Robsahm et al 51 established a cohort of 3428 former Norwegian world-class athletes to study their risk for cancer compared with the Norwegian population and between sport disciplines. This large cohort provides an ideal opportunity to clarify the relationship between hip health and participation in a variety of elite sport disciplines. We linked this cohort of former athletes with a national register of all patients receiving THA. We aimed to investigate the influence of elite athletic activity on THA risk later in life. Our hypothesis is that elite athletic activity increases the risk of receiving a THA later in life.


Participant data linkage

The included cohort of former Norwegian world-class athletes51 consisted of athletes from 51 different sport disciplines, who had represented Norway in international championships or been ranked top three in domestic championships from 1936 through 2006. In 2006, the athletes received an invitation letter with a questionnaire, including a request for consent to participate in the cohort. Of the 3427 athletes, 3386 consented to participating in further studies on lifestyle disease.

The NAR was established in September 1987 and contains data on all THAs in Norway, with a 98% completeness of reporting.52 On 31 October 2020 by applying the unique 11-digit identity number of Norwegian citizens, we linked the elite athletes to the NAR for information on THA. On the same date, we also obtained data on death and emigration through from the National Population Register of Norway.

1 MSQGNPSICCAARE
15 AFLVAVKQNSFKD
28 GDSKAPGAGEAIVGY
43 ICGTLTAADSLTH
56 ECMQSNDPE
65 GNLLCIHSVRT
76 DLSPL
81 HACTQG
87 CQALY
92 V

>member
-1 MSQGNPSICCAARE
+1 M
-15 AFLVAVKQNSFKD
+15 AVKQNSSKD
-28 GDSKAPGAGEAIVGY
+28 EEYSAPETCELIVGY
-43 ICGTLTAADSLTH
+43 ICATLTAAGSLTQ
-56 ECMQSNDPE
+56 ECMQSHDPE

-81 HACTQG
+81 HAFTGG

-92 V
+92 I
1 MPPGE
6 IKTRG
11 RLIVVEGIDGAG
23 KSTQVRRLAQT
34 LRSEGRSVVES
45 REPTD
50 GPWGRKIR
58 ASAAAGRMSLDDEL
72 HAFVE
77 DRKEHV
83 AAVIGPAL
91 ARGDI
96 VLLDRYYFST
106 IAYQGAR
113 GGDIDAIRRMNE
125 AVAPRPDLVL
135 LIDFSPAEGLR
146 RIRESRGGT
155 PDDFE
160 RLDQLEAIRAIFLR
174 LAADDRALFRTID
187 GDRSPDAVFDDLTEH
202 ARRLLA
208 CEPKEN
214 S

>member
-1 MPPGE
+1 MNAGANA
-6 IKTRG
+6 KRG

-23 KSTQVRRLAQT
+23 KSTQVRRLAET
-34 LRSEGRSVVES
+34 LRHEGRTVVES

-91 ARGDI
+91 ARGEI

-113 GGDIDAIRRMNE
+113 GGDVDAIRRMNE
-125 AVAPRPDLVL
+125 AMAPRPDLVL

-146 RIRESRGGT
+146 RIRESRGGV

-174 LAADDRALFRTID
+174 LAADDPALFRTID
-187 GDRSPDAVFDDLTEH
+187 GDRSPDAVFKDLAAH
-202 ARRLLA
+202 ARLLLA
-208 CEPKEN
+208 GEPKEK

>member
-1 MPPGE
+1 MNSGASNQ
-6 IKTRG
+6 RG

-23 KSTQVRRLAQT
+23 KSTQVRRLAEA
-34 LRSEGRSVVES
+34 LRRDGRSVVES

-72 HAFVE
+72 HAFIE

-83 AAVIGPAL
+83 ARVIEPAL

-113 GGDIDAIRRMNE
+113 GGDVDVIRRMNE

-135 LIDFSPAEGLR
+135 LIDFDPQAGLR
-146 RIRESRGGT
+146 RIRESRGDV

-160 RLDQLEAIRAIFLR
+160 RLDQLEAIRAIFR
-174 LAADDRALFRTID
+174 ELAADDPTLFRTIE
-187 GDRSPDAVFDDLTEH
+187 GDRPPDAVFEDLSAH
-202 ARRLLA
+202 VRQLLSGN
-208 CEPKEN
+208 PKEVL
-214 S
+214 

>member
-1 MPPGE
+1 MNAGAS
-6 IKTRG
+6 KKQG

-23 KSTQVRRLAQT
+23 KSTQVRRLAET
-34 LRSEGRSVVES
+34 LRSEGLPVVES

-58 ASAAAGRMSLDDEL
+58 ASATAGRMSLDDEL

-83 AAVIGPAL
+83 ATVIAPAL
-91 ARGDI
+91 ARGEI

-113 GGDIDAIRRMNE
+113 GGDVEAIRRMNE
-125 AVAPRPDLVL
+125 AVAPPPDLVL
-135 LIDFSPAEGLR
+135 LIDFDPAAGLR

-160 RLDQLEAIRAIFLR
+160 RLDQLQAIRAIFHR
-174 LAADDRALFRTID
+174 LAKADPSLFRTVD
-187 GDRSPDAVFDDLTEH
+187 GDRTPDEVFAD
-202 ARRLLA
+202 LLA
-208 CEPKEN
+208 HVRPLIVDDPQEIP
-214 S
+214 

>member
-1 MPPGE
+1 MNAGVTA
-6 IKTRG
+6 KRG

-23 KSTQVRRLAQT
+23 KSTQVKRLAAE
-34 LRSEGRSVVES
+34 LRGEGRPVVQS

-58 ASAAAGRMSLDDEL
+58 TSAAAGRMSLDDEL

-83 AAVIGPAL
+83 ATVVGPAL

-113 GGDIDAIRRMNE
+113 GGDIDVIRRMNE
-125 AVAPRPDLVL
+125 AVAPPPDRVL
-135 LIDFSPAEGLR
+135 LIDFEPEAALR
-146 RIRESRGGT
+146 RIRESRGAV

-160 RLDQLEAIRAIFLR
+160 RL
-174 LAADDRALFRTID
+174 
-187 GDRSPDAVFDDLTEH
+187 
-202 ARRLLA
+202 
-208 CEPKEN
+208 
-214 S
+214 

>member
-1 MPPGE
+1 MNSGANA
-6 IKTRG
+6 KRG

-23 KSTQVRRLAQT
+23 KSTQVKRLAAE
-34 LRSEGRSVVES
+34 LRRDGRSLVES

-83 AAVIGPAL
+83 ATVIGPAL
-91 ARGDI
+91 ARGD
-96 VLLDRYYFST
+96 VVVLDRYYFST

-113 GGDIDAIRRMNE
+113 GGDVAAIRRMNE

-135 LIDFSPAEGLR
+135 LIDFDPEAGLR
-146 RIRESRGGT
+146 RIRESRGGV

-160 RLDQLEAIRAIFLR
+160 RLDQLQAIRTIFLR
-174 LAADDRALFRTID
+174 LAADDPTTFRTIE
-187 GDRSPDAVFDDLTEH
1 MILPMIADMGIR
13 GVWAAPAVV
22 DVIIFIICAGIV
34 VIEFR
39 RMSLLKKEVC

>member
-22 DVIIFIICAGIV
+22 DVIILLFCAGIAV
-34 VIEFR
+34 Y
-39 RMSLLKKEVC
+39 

Data preparation

The main independent variable of interest related to the risk of receiving a THA in our study was sport discipline. In addition, the joint impact classification (table 1), was applied to categorise sport disciplines in subgroups.50 We considered sport disciplines not included in the classification as ‘unclassified’. Age, sex and adolescent BMI (weight and height at age 20 was obtained from the questionnaire) was adjusted for in the analyses.

Table 1

Sport disciplines represented in the cohort of Norwegian world-class athletes and their category of joint impact after the classification of Clifford and Mallon50

The cohort of former Norwegian world-class athletes established by Robsahm was used to identify elite athletes in the NAR. From the questionnaire, age of first national or international competition, age of retirement from athletic carrier and anthropometric measures were obtained. The hips of the athletes were followed in NAR until age of receiving a primary THA, age of death emigration, or age at 31 October 2020 (end of follow-up), whichever occurred first. For athletes who retired from active sport before 1 September 1987, we used their age on 1 September 1987 as age at start of follow-up. Death, emigration and end of follow-up were considered censored observations. If the first registered THA was a revision surgery (removing or replacing a previous THA), the follow-up was censored at the age of the revision. The follow-up period, and hence age, for the athletes started at establishment of the NAR (1 September 1987); data on athletes retired before this date were analysed as left-truncated. The athletes may experience bilateral THAs; hence, hip was considered as the unit of observation, resulting in two records per athlete.53 Median age of follow-up was calculated according to Schemper and Smith.54

Statistical analysis

Descriptive statistics of demographic data are presented as mean values with SD for continuous variables, and as frequencies with percentages for categorical variables.

We applied time-to-event analysis to analyse the total effect of sport discipline on receiving a primary THA.